A quick guide to private company stock
Most people are generally familiar with what stocks are, but often that applies to shares of publicly traded companies. However, that’s not the only type of stock that exists. Private companies, which are simply those that are not publicly traded, also can have stock.
In this brief guide, we’ll take a closer look at what private company stock is, how it works and why it’s used.
What is private company stock?
Private company stock means equity (i.e., an ownership stake) in a privately held company. This differs from public company stock, which is stock publicly traded on a secondary market, like the New York Stock Exchange.
Generally, anyone can freely buy or sell public company stock, whereas private company stock can be harder to come by and to transact in. Think of the difference between investing in a publicly traded company like Amazon vs. a brand-new startup.
For the public stock, you could open a brokerage app and become a shareholder in a few seconds. But to obtain the private shares in the startup, you might have to take steps like persuading the owner to sell some of their equity, participating in a fundraising round, or buying employee shares through a secondary marketplace like Forge.
The latter often offers the most direct route for individuals to trade private stock, but the process can still be more complex than with public stock, and private stock buyers typically need to be accredited investors.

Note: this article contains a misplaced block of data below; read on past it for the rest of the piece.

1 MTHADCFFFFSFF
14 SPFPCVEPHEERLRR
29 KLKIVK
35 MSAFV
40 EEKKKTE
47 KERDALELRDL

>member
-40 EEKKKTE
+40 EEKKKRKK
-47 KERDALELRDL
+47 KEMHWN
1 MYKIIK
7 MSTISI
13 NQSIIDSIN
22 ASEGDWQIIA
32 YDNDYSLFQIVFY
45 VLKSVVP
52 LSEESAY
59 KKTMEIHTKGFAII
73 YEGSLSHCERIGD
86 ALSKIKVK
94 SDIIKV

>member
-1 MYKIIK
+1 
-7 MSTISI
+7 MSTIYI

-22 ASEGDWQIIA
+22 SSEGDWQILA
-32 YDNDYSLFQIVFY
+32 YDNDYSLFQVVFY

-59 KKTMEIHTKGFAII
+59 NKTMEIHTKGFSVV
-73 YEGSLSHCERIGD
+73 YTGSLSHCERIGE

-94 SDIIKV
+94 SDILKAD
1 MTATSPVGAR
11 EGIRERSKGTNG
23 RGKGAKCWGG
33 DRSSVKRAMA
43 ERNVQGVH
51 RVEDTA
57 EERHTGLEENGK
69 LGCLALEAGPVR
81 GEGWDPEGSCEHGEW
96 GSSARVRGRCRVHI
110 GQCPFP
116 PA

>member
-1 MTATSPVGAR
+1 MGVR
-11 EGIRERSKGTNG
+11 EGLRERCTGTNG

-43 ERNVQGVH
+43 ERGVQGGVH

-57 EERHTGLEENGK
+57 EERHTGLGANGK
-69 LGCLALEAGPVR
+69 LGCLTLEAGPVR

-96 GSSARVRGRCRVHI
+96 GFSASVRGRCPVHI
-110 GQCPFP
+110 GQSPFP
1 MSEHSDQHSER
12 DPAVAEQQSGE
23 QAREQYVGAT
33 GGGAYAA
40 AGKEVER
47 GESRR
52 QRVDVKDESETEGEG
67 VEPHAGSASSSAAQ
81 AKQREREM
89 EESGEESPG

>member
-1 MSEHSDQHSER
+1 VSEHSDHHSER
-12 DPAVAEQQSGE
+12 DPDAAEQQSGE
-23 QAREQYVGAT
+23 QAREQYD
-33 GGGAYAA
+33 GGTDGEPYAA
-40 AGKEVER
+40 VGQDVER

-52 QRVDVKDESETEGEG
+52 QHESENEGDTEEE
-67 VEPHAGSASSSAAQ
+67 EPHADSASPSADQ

How does private company stock work?
Generally, securities sold in the U.S. need to be registered with the Securities and Exchange Commission (SEC), but private companies can often engage in what’s known as private placements and follow Regulation D to be exempt from registration. So, a founder might initially own 100% of a startup, but to raise capital, they might sell private shares to other investors, like venture capital (VC) or private equity funds, via a private placement.
Private companies can also issue private stock to employees, often in the form of employee stock options. In that case, employees aren’t shareholders right away but have the option to purchase shares down the road at a set price. An employee might be able to exercise stock options at a relatively low price and then perhaps sell the stock if it increases in value, either pre- or post-IPO. If an employee sells stock pre-IPO, they would be selling private stock, such as to another individual who’s an accredited investor and wants to gain access to private markets. If the employee held the stock until after an IPO, then it would become public stock.
Why is private stock used?
Issuing private company stock can be a good way for privately held companies to raise money without going into debt. Giving employees stock or stock options can also be a good recruitment and retention tool. A startup might not be able to match the salary of a larger company, but the stock could have more potential upside, thereby enticing employees.
Meanwhile, investors in private company stock might like the idea of trying to buy in early, before a company becomes public. Or, they might want diversification from public stock holdings, as private stock might not be exposed to the same headwinds, like pressure from quarterly earnings seasons.